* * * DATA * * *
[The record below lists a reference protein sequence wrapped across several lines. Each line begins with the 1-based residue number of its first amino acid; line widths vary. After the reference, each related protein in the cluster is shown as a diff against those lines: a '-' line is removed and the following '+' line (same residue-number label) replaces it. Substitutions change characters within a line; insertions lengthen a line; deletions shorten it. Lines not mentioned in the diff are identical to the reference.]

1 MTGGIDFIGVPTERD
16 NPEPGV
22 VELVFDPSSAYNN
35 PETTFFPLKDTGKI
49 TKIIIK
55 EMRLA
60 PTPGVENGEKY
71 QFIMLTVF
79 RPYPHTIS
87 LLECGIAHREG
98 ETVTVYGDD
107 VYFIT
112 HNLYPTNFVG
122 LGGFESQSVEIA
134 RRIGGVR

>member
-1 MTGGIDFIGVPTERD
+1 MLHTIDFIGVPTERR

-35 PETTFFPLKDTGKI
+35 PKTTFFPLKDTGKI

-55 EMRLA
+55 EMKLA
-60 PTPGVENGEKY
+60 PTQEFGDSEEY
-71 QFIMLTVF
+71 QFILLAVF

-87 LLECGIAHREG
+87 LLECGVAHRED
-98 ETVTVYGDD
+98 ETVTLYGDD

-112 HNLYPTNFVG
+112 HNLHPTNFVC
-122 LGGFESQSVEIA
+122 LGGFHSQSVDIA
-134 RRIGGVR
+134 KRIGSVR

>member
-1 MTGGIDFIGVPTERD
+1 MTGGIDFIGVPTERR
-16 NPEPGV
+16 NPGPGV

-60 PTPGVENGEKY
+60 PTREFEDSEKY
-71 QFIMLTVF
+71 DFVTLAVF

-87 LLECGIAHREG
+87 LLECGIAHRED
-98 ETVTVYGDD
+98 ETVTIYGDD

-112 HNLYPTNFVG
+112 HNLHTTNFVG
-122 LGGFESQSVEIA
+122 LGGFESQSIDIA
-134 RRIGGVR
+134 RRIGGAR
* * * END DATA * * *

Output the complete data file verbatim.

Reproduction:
[The record below lists a reference protein sequence wrapped across several lines. Each line begins with the 1-based residue number of its first amino acid; line widths vary. After the reference, each related protein in the cluster is shown as a diff against those lines: a '-' line is removed and the following '+' line (same residue-number label) replaces it. Substitutions change characters within a line; insertions lengthen a line; deletions shorten it. Lines not mentioned in the diff are identical to the reference.]

1 MTGGIDFIGVPTERD
16 NPEPGV
22 VELVFDPSSAYNN
35 PETTFFPLKDTGKI
49 TKIIIK
55 EMRLA
60 PTPGVENGEKY
71 QFIMLTVF
79 RPYPHTIS
87 LLECGIAHREG
98 ETVTVYGDD
107 VYFIT
112 HNLYPTNFVG
122 LGGFESQSVEIA
134 RRIGGVR

>member
-1 MTGGIDFIGVPTERD
+1 MLHTIDFIGVPTERR

-35 PETTFFPLKDTGKI
+35 PKTTFFPLKDTGKI

-55 EMRLA
+55 EMKLA
-60 PTPGVENGEKY
+60 PTQEFGDSEEY
-71 QFIMLTVF
+71 QFILLAVF

-87 LLECGIAHREG
+87 LLECGVAHRED
-98 ETVTVYGDD
+98 ETVTLYGDD

-112 HNLYPTNFVG
+112 HNLHPTNFVC
-122 LGGFESQSVEIA
+122 LGGFHSQSVDIA
-134 RRIGGVR
+134 KRIGSVR

>member
-1 MTGGIDFIGVPTERD
+1 MTGGIDFIGVPTERR
-16 NPEPGV
+16 NPGPGV

-60 PTPGVENGEKY
+60 PTREFEDSEKY
-71 QFIMLTVF
+71 DFVTLAVF

-87 LLECGIAHREG
+87 LLECGIAHRED
-98 ETVTVYGDD
+98 ETVTIYGDD

-112 HNLYPTNFVG
+112 HNLHTTNFVG
-122 LGGFESQSVEIA
+122 LGGFESQSIDIA
-134 RRIGGVR
+134 RRIGGAR